The automatic MOT extension offered to drivers during the UK’s lockdown is coming to an end and drivers are being urged to ensure they stay within the law when the rules change.
At the height of lockdown, the Department for Transport announced an automatic six-month extension for any car, van or motorcycle with an MOT due to expire after March 30.
It was due to run until March 2021, but the DfT has decided to cut it short as millions of motorists return to the roads.
When will the MOT extension end?
From August 1, mandatory vehicle testing will be reinstated in England, Scotland and Wales as coronavirus restrictions continue to be eased.
The Government introduced the exemption in March as strict restrictions limited people’s movements to only essential travel. The legislation was initially due to remain in place for 12 months but the DfT has now said it will be removed early to reflect changes in coronavirus restrictions.
It said the move would help ensure that vehicles were in a safe condition and follows calls to end the scheme early as millions of motorists returned to the road following the easing of lockdown.
Announcing the change, Roads Minister Baroness Vere said: “As people return to our roads, it is vital that motorists are able to keep their vehicles safe. That’s why as restrictions are eased, from August 1 MOT testing will again become mandatory.
“Garages across the country are open and I urge drivers who are due for their MOT to book a test as soon they can.”
Do I have to get an MOT immediately?
If your car’s MOT expires on or after August 1, you need to have it tested before the expiry date.
If your car’s MOT was due to expire between March 30 and July 31, you will have been granted an automatic six-month extension. This extension will remain valid but you will need to have your car tested again before the new expiry date. You are also required to keep your car in a roadworthy condition or face a fine and possible prosecution.
If you are unsure of your car’s MOT date you can check last year’s pass certificate or follow our guide here on how to check its MOT status.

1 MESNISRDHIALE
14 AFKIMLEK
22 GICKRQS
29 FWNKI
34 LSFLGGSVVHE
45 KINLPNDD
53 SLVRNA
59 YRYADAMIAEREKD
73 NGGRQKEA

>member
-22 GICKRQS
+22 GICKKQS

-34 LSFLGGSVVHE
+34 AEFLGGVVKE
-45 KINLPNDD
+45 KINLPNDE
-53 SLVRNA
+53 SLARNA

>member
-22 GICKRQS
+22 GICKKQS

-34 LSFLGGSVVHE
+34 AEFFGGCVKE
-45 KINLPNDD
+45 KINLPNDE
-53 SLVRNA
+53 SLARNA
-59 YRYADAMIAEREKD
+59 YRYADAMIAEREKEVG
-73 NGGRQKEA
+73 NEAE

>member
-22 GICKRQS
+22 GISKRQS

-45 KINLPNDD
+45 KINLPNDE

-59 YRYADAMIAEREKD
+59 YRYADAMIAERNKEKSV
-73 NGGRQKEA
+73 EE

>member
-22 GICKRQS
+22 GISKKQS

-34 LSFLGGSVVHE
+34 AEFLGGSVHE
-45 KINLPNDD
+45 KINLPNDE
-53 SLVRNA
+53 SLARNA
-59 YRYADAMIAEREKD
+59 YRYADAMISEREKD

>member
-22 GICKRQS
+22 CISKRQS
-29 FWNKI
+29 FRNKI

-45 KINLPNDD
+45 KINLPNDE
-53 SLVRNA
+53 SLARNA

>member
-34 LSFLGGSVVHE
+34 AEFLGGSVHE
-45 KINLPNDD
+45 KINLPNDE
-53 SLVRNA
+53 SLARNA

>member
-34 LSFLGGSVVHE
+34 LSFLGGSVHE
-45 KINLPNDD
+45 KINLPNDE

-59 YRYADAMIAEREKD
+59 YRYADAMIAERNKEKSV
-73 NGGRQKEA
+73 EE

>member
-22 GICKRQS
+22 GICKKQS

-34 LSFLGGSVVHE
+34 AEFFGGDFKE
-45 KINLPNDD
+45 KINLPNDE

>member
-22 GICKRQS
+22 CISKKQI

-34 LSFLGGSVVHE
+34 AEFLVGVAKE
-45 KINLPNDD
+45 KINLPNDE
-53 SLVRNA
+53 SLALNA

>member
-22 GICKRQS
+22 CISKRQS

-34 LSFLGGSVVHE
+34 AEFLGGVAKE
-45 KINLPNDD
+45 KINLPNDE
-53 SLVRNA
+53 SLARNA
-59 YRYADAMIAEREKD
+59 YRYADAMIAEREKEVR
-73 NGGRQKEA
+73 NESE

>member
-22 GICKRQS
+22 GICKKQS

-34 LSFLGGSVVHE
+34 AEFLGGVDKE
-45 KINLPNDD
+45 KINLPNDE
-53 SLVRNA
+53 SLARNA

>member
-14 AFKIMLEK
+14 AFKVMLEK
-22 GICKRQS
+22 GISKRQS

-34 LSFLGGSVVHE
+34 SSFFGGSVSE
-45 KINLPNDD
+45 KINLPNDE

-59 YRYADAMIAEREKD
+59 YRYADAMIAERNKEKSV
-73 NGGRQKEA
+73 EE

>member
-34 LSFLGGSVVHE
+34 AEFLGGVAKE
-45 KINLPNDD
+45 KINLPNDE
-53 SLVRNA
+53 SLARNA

Drivers have been urged to book their test well in advance to ensure that they can secure a slot in time and the DfT has encouraged anyone with an MOT extension to consider voluntarily having their vehicle testing before the extension runs out. According to its data, 90 per cent of test centres are now open and testing capacity has reached 70 per cent.
No free pass for dangerous cars
Responding to the change in policy, RAC head of policy Nicholas Lyes said it had come at the right time.
He said: “Extending MOT tests was the right short-term measure after a number of garages closed when all of us were asked to stay at home. But with many more garages now open and with the easing of movement restrictions, it makes perfect sense that cars due their MOTs are put through the test on time.
“If the extension were to continue for very much longer there is a risk of many more unroadworthy vehicles being driven, especially as traffic volumes increase – which is clearly in nobody’s interests.”
Roger Griggs, communications director for Kwik Fit, added: “We welcome the Government’s announcement that it is ending the MOT extension policy.
“Our data has shown that for every week the extension remains in place, more than 150,000 unroadworthy vehicles are being given a free pass, with around a third of those having dangerous defects. It is vital for road safety that these cars receive a physical check as soon as possible – we urge drivers not to rely on an automatic extension, especially as everyone starts to clock up more miles as the lockdown is eased.”
Andy Randall, managing director of Halfords Autocentres said: “Halfords have been engaging with the DfT over recent weeks and welcome this step by government, which is extremely positive for road safety. We firmly believe the MOT test is still the best way to ensure vehicles are safe to drive.
“Our research in recent weeks showed 45 per cent of motorists were concerned about the condition of other vehicles yet only two per cent felt there might be an issue with their own, indicating a worrying false sense of security may have been taking hold for many drivers.”